A Mitsubishi Regional Jet (MRJ) aborted its second attempt to fly to the United States last Sunday, due to issues related to the monitoring function of the left air management system, the company said.
The aircraft left its base at Nagoya Airfield on August 28 at around 13:00 local, but it was forced to return two hours later.
U.S.-based UTC Aerospace Systems is the manufacturer of the air management system for the MRJ. The company, resulting from the merge between Goodrich Corporation and Hamilton Sundstrand, provides about 25 systems to the regional jetliner, including evacuation, ice detection systems and primary flight controls.
Last Saturday, the aircraft returned to Nagoya just one hour after its first intended flight to the United States. The first of four test aircraft was expected to arrive at Grant County International Airport on Monday, after technical stops in Russia and Alaska.
“We will work with related parties to promptly move forward with the ferry flight, after completing the inspection and necessary measures,” the company said in a statement.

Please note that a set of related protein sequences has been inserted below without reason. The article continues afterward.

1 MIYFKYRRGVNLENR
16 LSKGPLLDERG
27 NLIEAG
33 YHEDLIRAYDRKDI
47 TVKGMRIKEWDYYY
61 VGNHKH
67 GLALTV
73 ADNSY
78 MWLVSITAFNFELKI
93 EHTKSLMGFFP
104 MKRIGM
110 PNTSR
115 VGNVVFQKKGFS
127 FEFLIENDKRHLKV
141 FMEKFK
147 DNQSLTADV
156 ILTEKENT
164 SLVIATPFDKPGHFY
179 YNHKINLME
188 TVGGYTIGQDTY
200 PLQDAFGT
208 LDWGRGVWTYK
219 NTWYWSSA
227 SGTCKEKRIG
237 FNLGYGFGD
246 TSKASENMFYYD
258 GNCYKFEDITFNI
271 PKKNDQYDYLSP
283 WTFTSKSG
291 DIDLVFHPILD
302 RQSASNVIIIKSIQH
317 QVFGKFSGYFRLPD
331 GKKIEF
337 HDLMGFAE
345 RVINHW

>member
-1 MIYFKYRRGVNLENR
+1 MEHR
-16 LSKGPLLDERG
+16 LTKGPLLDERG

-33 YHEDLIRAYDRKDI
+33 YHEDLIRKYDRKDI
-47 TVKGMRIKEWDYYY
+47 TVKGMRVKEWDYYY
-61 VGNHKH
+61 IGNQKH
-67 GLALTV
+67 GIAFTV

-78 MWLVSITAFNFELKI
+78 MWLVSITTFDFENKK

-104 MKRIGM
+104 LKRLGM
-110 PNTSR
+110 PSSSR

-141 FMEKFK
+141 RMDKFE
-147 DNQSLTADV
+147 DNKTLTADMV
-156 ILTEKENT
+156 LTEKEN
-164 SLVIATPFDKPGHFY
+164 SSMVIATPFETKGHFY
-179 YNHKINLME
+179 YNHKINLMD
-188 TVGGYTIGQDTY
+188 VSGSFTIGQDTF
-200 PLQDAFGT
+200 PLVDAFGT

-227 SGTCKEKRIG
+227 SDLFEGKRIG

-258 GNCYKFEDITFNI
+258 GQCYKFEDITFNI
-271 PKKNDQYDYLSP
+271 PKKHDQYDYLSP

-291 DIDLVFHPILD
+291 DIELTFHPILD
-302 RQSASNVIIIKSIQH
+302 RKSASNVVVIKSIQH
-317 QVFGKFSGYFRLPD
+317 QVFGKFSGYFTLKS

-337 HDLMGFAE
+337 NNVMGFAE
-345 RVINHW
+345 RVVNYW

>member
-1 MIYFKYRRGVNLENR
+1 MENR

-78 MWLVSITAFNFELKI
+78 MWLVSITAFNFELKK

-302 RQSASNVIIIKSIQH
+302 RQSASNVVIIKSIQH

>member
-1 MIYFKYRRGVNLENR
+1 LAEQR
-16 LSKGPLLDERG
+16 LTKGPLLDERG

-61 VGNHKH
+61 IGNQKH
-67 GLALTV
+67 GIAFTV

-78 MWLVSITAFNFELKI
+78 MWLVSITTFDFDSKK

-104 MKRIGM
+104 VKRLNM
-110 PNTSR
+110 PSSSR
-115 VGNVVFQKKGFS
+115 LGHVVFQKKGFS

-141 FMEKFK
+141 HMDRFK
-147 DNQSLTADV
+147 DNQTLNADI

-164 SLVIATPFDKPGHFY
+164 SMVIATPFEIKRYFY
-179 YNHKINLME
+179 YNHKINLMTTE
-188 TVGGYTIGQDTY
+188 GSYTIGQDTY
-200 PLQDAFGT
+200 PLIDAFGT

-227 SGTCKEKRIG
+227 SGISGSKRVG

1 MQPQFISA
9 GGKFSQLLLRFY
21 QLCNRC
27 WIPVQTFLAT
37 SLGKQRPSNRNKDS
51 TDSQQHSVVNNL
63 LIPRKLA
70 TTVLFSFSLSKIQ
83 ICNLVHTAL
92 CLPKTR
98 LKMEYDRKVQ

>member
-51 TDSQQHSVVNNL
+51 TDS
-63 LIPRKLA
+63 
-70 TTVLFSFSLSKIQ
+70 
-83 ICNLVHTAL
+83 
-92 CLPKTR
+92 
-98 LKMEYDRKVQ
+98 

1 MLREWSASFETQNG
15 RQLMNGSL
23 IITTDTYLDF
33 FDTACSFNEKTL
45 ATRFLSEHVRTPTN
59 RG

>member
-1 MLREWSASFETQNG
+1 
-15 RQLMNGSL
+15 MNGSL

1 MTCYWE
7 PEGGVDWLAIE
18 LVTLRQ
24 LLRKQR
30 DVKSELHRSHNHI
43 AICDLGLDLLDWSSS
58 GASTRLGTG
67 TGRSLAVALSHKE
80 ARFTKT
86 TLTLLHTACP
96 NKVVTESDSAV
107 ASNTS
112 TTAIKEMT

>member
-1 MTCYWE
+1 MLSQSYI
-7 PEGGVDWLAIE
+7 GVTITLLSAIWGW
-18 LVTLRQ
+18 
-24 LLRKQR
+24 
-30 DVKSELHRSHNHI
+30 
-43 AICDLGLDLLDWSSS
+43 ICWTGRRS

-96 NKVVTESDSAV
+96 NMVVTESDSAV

Last June, during the Farnborough Airshow, Mitsubishi Aircraft Corporation (MAC) confirmed that the MRJ is on track for certification and entry-into-service (EIS) by mid 2018. The target was set in December of last year when the airframer announced a one-year delay, largely attributed to changes in the design, manufacturing process and parts.
The flight test campaign will use five aircraft. Three of these will perform the campaign in the United States. In August 2015, Mitsubishi opened the doors of its Engineering Center in Seattle, while Grant County Airport in Moses Lake, Washington, is going to be the Flight Test Base.
The manufacturer has also chosen Roswell, New Mexico, for Special Runway Testing; Gunnison, Colorado, for High Altitude takeoffs; and landings trials, and the McKinley Climactic Laboratory in Florida, for Extreme Weather Environment tests. One aircraft will remain in Japan for flight testing.
The MRJ marks a new chapter in Japan’s aerospace industry, which last built a commercial airliner in 1962 – the YS-11 turboprop, that was discontinued about a decade later, after building just 182 aircraft.
Conceived for regional markets, the MRJ offers two variants. A 78-seat MRJ70, and a 92-seat MRJ90. These aircraft are aimed to break into a market segment widely dominated by Embraer (Brazil) and Bombardier (Canada).
To date, the MRJ has logged 447 orders and commitments. This year, MAC has logged an order for 10 MRJ90s (plus 10 options) from Swedish lessor Rockton, the first European customer for the type, and is currently in conversations with Iran for 20 aircraft, the former an order valued at €1 billion ($1.1 billion) at list prices.